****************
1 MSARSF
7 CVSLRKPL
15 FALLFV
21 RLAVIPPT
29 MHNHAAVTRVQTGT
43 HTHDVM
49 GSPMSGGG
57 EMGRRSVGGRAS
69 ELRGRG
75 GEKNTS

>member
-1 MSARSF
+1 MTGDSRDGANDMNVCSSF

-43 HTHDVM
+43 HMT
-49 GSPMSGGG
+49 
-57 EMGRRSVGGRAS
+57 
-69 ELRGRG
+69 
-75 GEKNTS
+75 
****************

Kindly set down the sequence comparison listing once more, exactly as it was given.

1 MSARSF
7 CVSLRKPL
15 FALLFV
21 RLAVIPPT
29 MHNHAAVTRVQTGT
43 HTHDVM
49 GSPMSGGG
57 EMGRRSVGGRAS
69 ELRGRG
75 GEKNTS

>member
-1 MSARSF
+1 MTGDSRDGANDMNVCSSF

-43 HTHDVM
+43 HMT
-49 GSPMSGGG
+49 
-57 EMGRRSVGGRAS
+57 
-69 ELRGRG
+69 
-75 GEKNTS
+75 